Whew. What a day!
I had the opportunity to spend the afternoon at the World Equestrian Games with a
dear friend today, laugh myself silly, walk my chucks off, spend money on $9 hot dogs and $7 thimbles of beer, and take some pretty fabulous photos.
I'm not going to be pretentious and try to appear as if I know anything about vaulting, jumping, or any of the other events I will never get to see in person, so I'll spare all of us any discussion as to what happened in the competitions today, what has happened in the games in the past week, or what will happen in the closing days of the Alltech FEI World Equestrian Games.
I will speak to the existence of such a festival here in our midst, though and tell you without a doubt, the WEG folks have transformed the Kentucky Horse Park into a huge, expansive and expensive playground for equestrian lovers, and it's really something to see, but wow, the prices were ridiculously high.
Having a walk-around to the general grounds ticket was like going to King's Island and not getting to ride the Bea
Or anything else.
However, it was a lovely place to see and be, and Paula and I joked our way across the hundreds of acres we walked to see lots of very cool equine art, hear a nice balladeer sing some Jerry Jeff Walker and I even spotted Dr. Pearse Lyons surrounded by over
joyed school children at one point.
Don't get me wrong.
I love Ken
tucky. I love horses. I love to go to events like this...yet I simply cannot afford entry to the stadiums where all the jumping, the reigning, the posting was going on -- all of that
was off limits to those like me who 'only' paid $25 to get onto the grounds, sans a ticket to any of the competitions ($20 to park, too, lambsies...twenty bucks to park and walk a mile or two just to get on the path to the Village).
Now, I will also admit something else - a lot of people have told me they wish that people would quit complaining about the high prices, but it's hard to ignore (and keep silence) when you're trucking across the hills,
past the Rolex Stadiu
m, through the beer garden, and in and out of the the shops like the one with the $599 boots (although they were pretty magnificent, the boots :) and only able to afford a few snacks and drinks. I didn't even get to buy a souvenir ... couldn't afford one.
I've been to the Derby
. I've been to the Breeders' Cup. Heck, I even went to the World's Fair in New York City (which this sort of reminded me of, except it lacked the charm and appeal and novelty of the World's Fair, of course).
However, even at the Kentucky Derby, you can at least buy a Mint Julep and keep the glass. At the G
ames, well, even if you take lots of dough, you have to spend it all on parking, eating, drinking and the privilege to walk around. You need to save up, though, should you desire to take home a memento o
f the occasion.
At any rate, once we found the hot dogs, popcorn, Kentucky Ale, and Voddy Lemonade stands, we realized that indeed, we were ready to say, 'been there, done that,' -- we'd had enough of the walking and pretending it was okay to be the invisible attendees -- and heck yeah, it was time to point our chucks toward the exit and start the trek back to the car.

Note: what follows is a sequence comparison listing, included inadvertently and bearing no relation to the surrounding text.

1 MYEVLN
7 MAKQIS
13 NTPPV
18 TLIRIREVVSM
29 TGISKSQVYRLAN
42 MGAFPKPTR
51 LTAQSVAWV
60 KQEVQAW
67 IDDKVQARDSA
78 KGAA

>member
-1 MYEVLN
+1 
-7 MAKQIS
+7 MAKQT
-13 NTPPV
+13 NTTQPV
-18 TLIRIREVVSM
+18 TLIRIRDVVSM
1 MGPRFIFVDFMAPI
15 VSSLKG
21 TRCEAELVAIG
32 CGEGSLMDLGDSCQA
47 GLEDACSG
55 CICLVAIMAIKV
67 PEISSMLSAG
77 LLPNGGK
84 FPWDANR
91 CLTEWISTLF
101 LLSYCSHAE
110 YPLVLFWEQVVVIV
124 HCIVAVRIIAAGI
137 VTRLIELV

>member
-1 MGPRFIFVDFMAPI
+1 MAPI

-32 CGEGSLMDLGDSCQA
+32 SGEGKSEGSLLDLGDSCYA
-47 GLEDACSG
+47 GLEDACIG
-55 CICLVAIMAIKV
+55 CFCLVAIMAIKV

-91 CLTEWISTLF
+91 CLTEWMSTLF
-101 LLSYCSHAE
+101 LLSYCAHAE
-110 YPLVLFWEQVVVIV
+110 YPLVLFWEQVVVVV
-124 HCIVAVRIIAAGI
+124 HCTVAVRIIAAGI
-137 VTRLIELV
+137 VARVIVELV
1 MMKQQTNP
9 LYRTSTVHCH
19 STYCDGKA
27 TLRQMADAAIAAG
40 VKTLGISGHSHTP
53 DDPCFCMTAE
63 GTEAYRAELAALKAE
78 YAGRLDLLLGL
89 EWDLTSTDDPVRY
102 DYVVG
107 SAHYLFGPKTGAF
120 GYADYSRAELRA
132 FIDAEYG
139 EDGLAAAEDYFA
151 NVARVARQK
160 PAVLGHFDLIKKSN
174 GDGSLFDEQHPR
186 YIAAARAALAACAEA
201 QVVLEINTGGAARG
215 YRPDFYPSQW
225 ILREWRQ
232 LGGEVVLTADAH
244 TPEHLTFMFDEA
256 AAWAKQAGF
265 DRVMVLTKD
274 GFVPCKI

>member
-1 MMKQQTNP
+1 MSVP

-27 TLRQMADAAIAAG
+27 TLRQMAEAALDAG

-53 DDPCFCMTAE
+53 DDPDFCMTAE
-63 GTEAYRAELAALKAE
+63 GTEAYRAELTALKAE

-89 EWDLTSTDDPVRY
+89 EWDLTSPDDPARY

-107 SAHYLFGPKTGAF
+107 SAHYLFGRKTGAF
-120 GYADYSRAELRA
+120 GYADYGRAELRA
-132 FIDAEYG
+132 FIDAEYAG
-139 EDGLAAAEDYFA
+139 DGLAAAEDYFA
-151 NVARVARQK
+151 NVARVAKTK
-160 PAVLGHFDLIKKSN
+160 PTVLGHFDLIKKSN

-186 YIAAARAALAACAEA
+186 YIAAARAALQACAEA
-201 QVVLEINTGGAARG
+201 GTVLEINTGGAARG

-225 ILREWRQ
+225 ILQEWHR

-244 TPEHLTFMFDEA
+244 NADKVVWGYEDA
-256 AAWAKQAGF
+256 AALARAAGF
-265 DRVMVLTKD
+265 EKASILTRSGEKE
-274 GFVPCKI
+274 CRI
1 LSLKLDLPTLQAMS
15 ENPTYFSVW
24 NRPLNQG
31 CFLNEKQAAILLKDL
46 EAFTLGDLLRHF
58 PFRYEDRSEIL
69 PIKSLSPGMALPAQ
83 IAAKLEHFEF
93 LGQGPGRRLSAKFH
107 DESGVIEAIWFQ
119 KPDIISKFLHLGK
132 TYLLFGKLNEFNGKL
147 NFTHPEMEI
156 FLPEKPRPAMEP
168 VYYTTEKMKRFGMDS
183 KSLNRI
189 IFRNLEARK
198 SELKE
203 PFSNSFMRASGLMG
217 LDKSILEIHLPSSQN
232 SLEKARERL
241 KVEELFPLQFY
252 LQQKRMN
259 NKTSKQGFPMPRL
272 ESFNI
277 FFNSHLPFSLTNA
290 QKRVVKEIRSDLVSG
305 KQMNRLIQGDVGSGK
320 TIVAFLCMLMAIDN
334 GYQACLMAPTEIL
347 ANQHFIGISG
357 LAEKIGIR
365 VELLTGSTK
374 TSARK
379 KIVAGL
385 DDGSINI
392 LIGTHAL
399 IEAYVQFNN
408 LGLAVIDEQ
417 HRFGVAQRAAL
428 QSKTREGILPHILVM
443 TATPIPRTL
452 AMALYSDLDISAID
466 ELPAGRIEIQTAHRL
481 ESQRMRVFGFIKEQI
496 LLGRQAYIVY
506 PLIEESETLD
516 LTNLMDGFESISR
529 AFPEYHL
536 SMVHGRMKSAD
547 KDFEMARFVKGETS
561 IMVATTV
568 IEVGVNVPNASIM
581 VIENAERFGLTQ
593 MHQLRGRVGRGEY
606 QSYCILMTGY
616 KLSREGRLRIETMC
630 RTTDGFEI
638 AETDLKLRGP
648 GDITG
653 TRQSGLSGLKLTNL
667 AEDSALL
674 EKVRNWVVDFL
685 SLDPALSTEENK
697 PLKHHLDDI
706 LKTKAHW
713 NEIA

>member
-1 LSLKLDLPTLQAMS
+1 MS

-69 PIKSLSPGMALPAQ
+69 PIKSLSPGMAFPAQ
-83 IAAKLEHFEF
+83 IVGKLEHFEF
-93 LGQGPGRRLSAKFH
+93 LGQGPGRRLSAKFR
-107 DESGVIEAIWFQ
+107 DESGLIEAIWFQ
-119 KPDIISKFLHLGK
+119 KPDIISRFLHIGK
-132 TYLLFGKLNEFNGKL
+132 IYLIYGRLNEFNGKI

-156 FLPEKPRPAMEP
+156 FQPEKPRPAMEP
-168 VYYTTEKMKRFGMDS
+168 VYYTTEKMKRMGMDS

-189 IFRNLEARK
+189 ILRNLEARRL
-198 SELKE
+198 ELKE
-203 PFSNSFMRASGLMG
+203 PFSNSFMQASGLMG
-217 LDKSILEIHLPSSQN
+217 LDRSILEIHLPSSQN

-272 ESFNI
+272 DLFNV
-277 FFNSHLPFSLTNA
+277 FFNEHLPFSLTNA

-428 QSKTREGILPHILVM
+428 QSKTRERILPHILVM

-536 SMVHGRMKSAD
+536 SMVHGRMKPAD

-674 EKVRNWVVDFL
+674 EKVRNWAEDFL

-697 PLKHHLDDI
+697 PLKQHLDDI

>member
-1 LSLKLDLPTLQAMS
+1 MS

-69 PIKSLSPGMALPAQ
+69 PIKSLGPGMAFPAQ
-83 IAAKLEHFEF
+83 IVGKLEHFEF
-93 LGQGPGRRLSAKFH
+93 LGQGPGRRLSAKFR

Yes, the facilities are incredible. Yes, the horses are splendid. Yes, this is a terrific, monumental, and phenomenal event for the Commonwealth of Kentucky. However, next time something like this is held here, I hope someone -- like our Mayor -- puts some thought into preventing the price-gouging that is going on not only with the hot dog sellers at the Horse Park, but with the taxi drivers and other opportunists who are exploiting the need for food, shelter and transportation that we ought to be hospitable enough to offer our guests without stickin' it to them.
It's just downright rude to charge exorbitant fees an
d fares like those we've seen. If ya want to buy $600 boots, that's one thing, but a $9 hot dog? I figure that's the reason they had to search my wallet sized purse before they let me in -- they wanted to make sure I wasn't sneaking a can of Vienna Sausage in with me, or a Power Bar ... because God forbid anyone be able to bring any affordable sustenance with them. One lady even pleaded that they should let her in with food for her family because it was kosher, and they made her take all of it back to her vehicle ... I not only felt bad for the mother who'd prepared the meals for her kids, I was embarrassed that the volunteers had
to play the heavy in that situation.
It was not Kentucky. It was not hospitable. It was unkind and sort of ugly.
Overall, the Games are a kaleidoscope of sizable inviting venues filled with unique goods and quality competitors, but jacking up the charges and making it so pricey is just not how we roll here in the Bluegrass...that's not how I roll, or my friends or anyone I know treats guests, anyway.
Okay, so I'm sorry
that this blog has turned into a little bit of vinegar when I really wanted it to be all sweetness and light, but the way we treat our global visitors makes its mark not only here in the Bluegrass, but around the world. I guess if you have the funds to compete in equestrian events, the expense is not a factor, though.